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Schaefer v. Dehauski

NEW YORK SUPREME COURT, APPELLATE DIVISION, FOURTH DEPARTMENT


March 26, 2010

RICHARD SCHAEFER ET AL., RESPONDENTS,
v.
JILL DEHAUSKI, APPELLANT.

Appeal from a judgment of the Supreme Court, Oneida County (Anthony F. Shaheen, J.), entered March 2, 2009. The judgment, following a non-jury trial, directed defendant to remove part of the fence erected on her property.

Published by New York State Law Reporting Bureau pursuant to Judiciary Law § 431.

As corrected through Wednesday, April 28, 2010

It is hereby ordered that the judgment so appealed from is unanimously reversed on the law without costs, defendant's motion is granted in its entirety, and the complaint is dismissed.

Memorandum

Plaintiffs commenced this action seeking, inter alia, a determination that the fence built by defendant along the parties' property boundary constituted a private nuisance. The fence at issue is approximately four to five feet high and is situated entirely on defendant's property. We note that this case previously was before us on appeal. In appeal No. 1, we reversed the order insofar as it granted in part plaintiffs' motion for summary judgment on the complaint (Schaefer v Dehauski, 50 AD3d 1502 [2008]) and, in appeal No. 2, we reversed the order directing defendant, following a hearing, to remove part of the fence (Schaefer v Dehauski, 50 AD3d 1503 [2008]). Following a subsequent bench trial, Supreme Court found that defendant's placement of the fence was intentional and unreasonable (see generally Copart Indus. v Consolidated Edison Co. of N.Y., 41 NY2d 564, 570 [1977], rearg denied 42 NY2d 1102 [1977]), and it directed defendant to remove that part of the fence obstructing plaintiffs' view of the Black River.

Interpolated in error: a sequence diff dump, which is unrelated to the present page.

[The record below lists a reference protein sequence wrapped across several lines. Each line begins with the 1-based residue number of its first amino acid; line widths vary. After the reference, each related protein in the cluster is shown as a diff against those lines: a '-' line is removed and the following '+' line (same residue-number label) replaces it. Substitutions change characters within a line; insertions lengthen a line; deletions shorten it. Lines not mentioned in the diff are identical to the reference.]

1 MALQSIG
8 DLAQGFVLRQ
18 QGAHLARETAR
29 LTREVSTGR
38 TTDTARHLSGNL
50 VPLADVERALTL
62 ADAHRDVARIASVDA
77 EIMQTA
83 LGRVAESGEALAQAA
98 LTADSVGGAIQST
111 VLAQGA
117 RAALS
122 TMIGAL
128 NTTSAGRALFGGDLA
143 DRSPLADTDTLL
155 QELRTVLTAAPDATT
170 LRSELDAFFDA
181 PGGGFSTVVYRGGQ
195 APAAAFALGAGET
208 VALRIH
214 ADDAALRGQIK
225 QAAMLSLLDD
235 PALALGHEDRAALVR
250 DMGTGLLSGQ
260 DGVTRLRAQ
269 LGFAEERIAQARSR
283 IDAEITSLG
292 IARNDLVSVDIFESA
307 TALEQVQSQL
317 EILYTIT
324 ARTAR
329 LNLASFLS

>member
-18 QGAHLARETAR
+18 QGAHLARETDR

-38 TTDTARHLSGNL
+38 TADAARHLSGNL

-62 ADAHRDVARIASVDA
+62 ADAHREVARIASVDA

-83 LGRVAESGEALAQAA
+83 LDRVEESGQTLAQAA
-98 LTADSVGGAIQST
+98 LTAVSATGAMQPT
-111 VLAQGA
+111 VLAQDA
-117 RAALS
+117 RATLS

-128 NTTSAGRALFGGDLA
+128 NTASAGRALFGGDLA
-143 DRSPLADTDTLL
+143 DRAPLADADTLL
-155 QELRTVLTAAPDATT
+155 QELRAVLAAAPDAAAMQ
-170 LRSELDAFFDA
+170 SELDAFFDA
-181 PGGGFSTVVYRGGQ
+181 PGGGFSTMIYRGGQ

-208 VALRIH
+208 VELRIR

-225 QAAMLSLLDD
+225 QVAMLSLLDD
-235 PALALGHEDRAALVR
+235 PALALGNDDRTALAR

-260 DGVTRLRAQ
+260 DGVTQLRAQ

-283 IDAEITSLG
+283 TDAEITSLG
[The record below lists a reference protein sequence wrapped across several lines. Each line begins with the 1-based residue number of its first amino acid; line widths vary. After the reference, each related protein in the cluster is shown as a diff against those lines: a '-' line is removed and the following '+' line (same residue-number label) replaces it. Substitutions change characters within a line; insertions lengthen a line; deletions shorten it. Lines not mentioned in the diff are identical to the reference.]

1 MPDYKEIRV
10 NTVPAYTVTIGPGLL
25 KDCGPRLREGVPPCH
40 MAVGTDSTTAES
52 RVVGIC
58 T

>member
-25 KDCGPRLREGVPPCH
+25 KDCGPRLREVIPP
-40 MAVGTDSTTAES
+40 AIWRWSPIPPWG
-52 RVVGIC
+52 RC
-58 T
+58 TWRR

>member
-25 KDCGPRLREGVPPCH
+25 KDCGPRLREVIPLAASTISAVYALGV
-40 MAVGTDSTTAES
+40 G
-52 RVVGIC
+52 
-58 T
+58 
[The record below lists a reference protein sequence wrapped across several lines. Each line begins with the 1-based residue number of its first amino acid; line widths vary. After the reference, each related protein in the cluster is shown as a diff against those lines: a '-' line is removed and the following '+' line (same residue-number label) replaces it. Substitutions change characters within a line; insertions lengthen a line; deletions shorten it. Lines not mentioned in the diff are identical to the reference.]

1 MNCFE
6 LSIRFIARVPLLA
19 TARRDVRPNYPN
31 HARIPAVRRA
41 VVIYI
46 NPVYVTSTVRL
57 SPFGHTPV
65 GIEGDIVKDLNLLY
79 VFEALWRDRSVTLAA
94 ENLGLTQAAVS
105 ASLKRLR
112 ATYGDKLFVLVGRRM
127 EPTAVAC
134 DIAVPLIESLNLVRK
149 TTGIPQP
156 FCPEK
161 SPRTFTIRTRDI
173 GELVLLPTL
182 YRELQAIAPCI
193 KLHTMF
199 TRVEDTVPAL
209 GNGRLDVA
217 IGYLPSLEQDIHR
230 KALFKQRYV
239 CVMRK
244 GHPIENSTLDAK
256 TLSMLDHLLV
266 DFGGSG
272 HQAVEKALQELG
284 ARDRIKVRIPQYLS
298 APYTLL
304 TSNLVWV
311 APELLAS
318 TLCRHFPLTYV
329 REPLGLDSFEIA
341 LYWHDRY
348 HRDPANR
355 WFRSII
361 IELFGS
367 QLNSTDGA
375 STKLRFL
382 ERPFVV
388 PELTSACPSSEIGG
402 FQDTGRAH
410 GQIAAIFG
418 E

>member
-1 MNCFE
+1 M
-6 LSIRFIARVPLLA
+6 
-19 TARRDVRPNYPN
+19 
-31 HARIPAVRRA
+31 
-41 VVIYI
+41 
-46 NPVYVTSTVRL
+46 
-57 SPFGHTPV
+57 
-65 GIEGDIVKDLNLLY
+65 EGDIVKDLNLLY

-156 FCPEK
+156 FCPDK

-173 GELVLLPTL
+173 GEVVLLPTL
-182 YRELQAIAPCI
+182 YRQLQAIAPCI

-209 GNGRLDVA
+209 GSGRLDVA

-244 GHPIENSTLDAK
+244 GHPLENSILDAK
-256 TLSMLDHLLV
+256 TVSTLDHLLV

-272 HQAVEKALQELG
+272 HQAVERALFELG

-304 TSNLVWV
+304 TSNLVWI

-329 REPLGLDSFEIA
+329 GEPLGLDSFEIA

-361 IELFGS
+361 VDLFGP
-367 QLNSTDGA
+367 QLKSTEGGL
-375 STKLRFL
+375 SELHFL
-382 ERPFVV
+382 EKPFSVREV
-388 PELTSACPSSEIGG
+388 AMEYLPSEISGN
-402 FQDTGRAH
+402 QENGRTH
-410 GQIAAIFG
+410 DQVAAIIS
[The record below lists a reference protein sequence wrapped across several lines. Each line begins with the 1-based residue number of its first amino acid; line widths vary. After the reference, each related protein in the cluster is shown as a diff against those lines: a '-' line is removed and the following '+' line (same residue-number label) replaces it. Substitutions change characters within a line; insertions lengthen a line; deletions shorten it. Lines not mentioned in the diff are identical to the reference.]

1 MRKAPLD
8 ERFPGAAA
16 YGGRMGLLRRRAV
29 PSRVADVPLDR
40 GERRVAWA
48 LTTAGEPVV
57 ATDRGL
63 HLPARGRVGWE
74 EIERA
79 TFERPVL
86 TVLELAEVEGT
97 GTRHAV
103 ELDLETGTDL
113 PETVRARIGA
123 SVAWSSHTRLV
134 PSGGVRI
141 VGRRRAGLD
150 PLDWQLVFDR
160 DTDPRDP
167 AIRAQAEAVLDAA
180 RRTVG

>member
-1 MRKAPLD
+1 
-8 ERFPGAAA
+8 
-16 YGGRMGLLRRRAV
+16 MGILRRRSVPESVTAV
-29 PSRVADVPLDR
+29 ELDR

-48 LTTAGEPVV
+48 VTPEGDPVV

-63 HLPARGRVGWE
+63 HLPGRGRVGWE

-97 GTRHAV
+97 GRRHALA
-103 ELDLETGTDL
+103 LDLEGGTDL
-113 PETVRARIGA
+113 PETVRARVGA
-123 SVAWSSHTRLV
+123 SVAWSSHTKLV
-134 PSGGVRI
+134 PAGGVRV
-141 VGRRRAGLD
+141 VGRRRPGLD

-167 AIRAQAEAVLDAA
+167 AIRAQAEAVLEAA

We agree with defendant that the court erred in denying in part defendant's motion for judgment as a matter of law at the close of plaintiffs' case (see CPLR 4401). The sole cause of action asserted in the complaint alleged that the fence erected by defendant obstructs plaintiffs' "light, air, and view of the river." Plaintiffs failed to allege that an express easement existed pursuant to which defendant was prohibited from obstructing plaintiffs' light, air or view of the river (see generally Chatsworth Realty 344 v Hudson Waterfront Co. A, 309 AD2d 567, 568 [2003]), and they failed to present any evidence of such an easement at the trial. Thus, the cause of action is governed by RPAPL 843, which "grants an owner or occupant of a structure a cause of action when he or she is deprived of light or air due to the construction of an adjoining property owner's 'spite fence' " (419 Seventh Ave. Assoc., Ltd. v Ghuneim, 64 AD3d 746, 747 [2009]). Pursuant to RPAPL 843, such a fence must exceed 10 feet in height and have been erected "to exclude the owner or occupant . . . from the enjoyment of light or air." No right of action for a private nuisance exists where the fence is "10 feet high or less[ ] or . . . was erected in good faith for the improvement of one's own property" (419 Seventh Ave. Assoc., Ltd., 64 AD3d at 747 [emphasis added]). Here, the fence is less than 10 feet high, and thus defendant's motivation for building the fence is irrelevant.

Present---Scudder, P.J., Peradotto, Carni, Green and Gorski, JJ.

20100326

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